The other day, as my math teacher explained the hardest concept of the unit, I was kicked out of the call and forced to reload my internet. I rejoined the Zoom, only to arrive after she finished.
My AP Seminar teacher froze mid-sentence, and all my peers glanced at each other in confusion, wondering if it was just them, or if we all were experiencing the same situation.
The problem isn’t that my teachers aren’t understanding or won’t cut me slack with all of the confusion clouding this brand-new situation. It’s to what extent. I work a part-time job after school during the limited help sessions my school offers. I don’t have the flexibility to retake tests during that allocated time. Teachers and students alike are trying to accommodate to the difficulties that the situation entails, but there will inevitably be struggles we don’t foresee and can’t handle. My struggles feel so heavy and larger than the world sometimes; I feel as if my education has been compromised due to the overloaded Wi-Fi connection, the overloaded computer, and my overloaded brain. I can only imagine the difficulty other students within my own community are facing.
Some students are unable to access a computer at all or the necessary wireless connection. Other may share a computer with their siblings or their entire family. Some have large families in small houses, with screams in the background. My school has tried to make a point of requiring all cameras to be on during Zoom sessions. There are kids in positions where they simply can’t comfortably turn both their video and audio on at home. The entire situation has disregarded students in unstable situations, amplifying existing problems regarding inequity in education.
I have to convince myself that this is the decision our officials had to make. There are currently 6.61 million (and counting) cases of coronavirus in the United States. By reopening schools, officials are disregarding the severity of the situation we are in and endangering millions of lives. Obviously, I’m sad to miss out on part of my high school experience, but when faced with a life or death situation for not only me but my community, I will always choose safety.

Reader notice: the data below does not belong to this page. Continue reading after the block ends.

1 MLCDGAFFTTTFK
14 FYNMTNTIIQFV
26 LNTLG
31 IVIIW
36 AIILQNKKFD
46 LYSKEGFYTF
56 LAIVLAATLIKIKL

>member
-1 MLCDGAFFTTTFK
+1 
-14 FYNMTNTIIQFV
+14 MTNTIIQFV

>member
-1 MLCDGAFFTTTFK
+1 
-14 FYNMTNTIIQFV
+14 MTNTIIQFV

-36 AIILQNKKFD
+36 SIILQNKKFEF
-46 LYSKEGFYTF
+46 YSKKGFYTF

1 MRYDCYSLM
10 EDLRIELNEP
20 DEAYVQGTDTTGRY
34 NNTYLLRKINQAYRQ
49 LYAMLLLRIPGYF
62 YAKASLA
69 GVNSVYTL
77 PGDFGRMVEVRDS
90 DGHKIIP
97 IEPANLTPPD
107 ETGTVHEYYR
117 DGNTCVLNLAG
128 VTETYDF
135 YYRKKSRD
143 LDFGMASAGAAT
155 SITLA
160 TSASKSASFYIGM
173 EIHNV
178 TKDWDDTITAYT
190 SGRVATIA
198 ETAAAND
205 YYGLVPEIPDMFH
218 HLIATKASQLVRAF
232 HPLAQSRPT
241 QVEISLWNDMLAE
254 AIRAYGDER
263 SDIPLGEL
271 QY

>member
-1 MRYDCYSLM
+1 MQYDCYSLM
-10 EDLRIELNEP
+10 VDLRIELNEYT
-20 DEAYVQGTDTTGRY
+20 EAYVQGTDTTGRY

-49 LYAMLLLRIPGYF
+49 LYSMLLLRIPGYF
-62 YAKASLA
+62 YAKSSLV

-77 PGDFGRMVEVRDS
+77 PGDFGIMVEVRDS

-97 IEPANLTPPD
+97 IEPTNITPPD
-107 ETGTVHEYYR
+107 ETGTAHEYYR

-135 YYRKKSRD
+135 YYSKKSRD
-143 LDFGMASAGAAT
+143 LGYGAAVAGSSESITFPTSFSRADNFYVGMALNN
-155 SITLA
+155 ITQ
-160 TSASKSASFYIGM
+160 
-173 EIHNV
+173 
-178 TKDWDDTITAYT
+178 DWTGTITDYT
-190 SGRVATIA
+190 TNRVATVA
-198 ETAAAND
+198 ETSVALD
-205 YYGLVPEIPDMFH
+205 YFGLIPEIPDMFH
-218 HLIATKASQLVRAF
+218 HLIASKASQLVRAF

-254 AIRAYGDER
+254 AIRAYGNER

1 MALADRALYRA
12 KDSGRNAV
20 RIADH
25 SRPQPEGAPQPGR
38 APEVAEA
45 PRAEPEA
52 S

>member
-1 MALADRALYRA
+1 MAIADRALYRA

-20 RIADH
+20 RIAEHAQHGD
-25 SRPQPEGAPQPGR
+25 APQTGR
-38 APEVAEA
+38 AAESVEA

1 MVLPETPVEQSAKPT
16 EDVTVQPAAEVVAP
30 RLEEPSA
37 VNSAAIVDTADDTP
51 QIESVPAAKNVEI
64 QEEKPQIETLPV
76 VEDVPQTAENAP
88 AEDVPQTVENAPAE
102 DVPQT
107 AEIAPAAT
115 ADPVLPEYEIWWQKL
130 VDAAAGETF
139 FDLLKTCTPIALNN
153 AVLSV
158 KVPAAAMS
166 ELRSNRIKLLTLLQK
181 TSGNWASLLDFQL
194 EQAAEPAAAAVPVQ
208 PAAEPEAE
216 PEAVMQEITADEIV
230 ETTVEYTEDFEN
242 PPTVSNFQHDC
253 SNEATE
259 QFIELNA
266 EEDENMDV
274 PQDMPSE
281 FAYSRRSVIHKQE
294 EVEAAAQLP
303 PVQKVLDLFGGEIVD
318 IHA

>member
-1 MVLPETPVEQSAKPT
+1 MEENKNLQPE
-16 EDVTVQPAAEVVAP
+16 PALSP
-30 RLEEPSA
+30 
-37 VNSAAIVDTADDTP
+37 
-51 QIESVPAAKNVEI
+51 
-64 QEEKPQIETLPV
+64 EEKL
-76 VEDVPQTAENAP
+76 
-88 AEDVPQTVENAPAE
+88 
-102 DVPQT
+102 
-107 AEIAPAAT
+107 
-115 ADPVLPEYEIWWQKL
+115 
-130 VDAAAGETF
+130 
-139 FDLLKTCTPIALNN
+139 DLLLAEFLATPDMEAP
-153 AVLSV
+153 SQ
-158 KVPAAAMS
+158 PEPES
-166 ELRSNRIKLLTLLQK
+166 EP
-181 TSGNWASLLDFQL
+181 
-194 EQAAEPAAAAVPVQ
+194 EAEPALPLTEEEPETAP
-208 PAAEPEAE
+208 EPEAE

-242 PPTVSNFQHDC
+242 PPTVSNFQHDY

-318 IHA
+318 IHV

There are other districts where students are returning to in-person classes and almost immediately being sent home after coming to contact with COVID. I know this decision was for the well-being of me and my peers: I just wish it didn’t come at the expense of our high school experience and mental health.
In all honesty, I’m conflicted about the right way to handle this situation. We are amidst a global pandemic and must uphold our responsibility to protect ourselves and the people around us. At the same time, in a system of already existing inequities, the pandemic only serves to exacerbate the disparities. The virtual setting itself comes with a plethora of difficulties, with some students already worse off than others due to their pre-existing circumstances. We as students shouldn’t have to deal with even more problems on top of everything on our plate. The people with authority should be carefully accessing all choices possible and taking in-student struggles into consideration. I personally can’t wait for this nightmare to be over, but in the meanwhile, action must be taken to increase mental health resources and quality education for all students.